Innovative Research Boosts Grad into NASA’s Orbit
As a natural resources doctoral student at the University of Idaho, Troy Magney helped create tools that measure and map plants’ responses to stress.
Now, he’s taking those skills to NASA.
“If we can develop technologies on the ground, they can be used in space,” says Magney, who received UI’s 2015 Outstanding Doctoral Student Research and Creative Activity Award for his work.
Magney, who received his degree at UI in May, just began a position as a postdoctoral researcher at NASA’s Jet Propulsion Laboratory in Pasadena, California. There, he works with the , or OCO-2, which gathers data about Earth’s carbon dioxide.
His research at UI prepared him well for this career move. Magney worked with a team led by professors Lee Vierling and Jan Eitel of the College of Natural Resources’ Tom and Teita Reveley Geospatial Laboratory for Environmental Dynamics, helping to develop and test tools that measure plant photosynthesis. These remote-sensing technologies don’t directly contact plants, but rather use measurements, such as sunlight reflection, to make estimates.
When plants are under stress — from lack of fertilizer or available water, for instance — their capacity for producing biomass from photosynthesis drops. Monitoring fluctuations allows users to map when and where stresses are occurring.
“These tools could, for example, be mounted on a tractor for a farmer who wants to monitor his or her field through space and time,” Magney says.
Magney says his work with the tools gave him an understanding of all the elements that go into remote sensing.
“That goes from making the instruments, to coding and computer programming, to practical applications, to analysis and communication,” he says.
“What makes Troy really strong is no matter what he’s doing, he’s good at it,” Eitel says. “He’s one of those people who’s very strong in a wide variety of things, ranging from data analysis to dealing with people.”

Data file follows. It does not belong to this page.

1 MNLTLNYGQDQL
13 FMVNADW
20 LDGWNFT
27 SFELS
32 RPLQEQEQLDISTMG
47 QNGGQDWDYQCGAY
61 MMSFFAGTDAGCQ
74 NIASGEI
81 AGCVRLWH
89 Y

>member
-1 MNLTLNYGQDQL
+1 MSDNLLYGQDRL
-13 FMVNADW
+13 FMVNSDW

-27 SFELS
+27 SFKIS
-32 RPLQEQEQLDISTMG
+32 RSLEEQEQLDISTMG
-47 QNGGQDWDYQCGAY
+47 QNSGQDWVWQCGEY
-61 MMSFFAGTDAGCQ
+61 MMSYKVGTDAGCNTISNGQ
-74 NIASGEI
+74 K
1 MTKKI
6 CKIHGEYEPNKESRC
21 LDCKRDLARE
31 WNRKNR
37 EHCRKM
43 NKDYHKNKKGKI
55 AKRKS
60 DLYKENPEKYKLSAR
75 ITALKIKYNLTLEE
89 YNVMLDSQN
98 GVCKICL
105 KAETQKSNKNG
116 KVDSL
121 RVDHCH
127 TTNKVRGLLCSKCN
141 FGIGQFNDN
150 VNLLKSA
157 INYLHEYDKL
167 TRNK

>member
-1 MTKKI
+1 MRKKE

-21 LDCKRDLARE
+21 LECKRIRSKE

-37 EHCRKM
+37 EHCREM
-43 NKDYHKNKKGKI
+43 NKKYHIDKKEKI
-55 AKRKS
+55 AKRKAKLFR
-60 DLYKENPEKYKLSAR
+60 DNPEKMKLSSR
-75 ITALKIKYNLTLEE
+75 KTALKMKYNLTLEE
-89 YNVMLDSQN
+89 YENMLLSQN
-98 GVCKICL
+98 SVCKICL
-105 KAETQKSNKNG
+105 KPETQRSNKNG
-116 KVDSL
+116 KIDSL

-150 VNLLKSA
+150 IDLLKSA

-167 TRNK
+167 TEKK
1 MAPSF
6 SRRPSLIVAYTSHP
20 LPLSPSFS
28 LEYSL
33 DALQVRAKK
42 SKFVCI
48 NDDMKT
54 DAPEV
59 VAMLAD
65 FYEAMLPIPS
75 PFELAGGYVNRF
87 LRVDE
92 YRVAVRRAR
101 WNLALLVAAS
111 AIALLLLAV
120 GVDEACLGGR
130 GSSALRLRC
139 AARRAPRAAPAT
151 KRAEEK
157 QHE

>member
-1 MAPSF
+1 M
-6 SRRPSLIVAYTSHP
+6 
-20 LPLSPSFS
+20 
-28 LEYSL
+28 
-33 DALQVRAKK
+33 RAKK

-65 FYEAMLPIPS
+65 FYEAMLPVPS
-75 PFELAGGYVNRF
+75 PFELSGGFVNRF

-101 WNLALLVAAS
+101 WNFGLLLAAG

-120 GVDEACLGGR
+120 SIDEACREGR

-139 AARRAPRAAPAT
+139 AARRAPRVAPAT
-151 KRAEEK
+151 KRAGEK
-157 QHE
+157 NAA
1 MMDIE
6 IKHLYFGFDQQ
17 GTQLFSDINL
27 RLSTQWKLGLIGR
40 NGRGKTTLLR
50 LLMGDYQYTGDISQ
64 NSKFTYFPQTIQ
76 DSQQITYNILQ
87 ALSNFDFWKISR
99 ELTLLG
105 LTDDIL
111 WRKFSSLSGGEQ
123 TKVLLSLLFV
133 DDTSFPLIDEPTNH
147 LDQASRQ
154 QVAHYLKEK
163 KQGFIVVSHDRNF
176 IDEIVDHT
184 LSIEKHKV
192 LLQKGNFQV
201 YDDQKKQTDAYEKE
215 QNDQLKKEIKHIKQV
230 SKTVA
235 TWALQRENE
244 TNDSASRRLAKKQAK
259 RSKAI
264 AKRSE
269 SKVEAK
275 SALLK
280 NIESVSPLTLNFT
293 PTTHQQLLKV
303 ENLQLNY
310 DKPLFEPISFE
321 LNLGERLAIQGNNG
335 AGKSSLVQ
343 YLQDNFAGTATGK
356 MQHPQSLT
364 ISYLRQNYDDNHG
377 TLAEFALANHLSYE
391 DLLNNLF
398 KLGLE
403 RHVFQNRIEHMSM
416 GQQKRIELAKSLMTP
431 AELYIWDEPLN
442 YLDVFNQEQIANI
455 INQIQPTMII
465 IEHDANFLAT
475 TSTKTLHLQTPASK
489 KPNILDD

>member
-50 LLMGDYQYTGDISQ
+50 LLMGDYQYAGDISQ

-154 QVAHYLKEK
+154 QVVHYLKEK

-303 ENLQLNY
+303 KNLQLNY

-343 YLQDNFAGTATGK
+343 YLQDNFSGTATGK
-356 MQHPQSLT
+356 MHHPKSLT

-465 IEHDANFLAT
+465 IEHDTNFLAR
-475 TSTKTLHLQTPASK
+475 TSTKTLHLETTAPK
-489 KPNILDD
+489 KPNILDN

Adds Vierling, “Troy is tremendously creative. Not only is he an excellent problem-solver, but he has the ability to find those key research questions that haven’t yet been asked, and then go on to apply his findings in many ways.”
Magney was drawn to UI not only to learn these skills, but also to apply them to on-the-ground, interdisciplinary research projects.
On the Palouse, Magney spent four summers working with the Site-Specific Climate-Friendly Farming project, a collaboration among Washington State University, the U.S. Department of Agriculture and UI. Its goal is to better understand the variables that affect plant growth on a field-by-field level, then use that information to develop agricultural tools to help farmers precisely apply nutrients.
“We work with three growers on the Palouse. These growers can use some of the tools we developed for their fields,” Magney says. “The idea that they can save money and the environment and the quality of their soil by mapping these patterns makes it easy to communicate the benefits to growers.”
Magney also spent two summers working in Alaska with researchers from UI and Columbia University to understand the effects of climate change on the Arctic ecosystem. His role was to use remote-sensing tools to map how plants are adapting to changes.
Both these projects challenged Magney to think about how his research will be used by people down the road.
“Theoretical science is a great and necessary thing, but it doesn’t do humanity any good until it’s applied,” he says.
• Article by Tara Roberts for the University of Idaho.